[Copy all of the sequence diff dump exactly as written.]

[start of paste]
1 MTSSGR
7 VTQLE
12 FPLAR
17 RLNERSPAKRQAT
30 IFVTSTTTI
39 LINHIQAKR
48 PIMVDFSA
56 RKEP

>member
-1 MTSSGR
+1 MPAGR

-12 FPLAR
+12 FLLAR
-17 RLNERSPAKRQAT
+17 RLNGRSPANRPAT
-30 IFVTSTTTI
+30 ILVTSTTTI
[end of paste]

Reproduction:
1 MTSSGR
7 VTQLE
12 FPLAR
17 RLNERSPAKRQAT
30 IFVTSTTTI
39 LINHIQAKR
48 PIMVDFSA
56 RKEP

>member
-1 MTSSGR
+1 MPAGR

-12 FPLAR
+12 FLLAR
-17 RLNERSPAKRQAT
+17 RLNGRSPANRPAT
-30 IFVTSTTTI
+30 ILVTSTTTI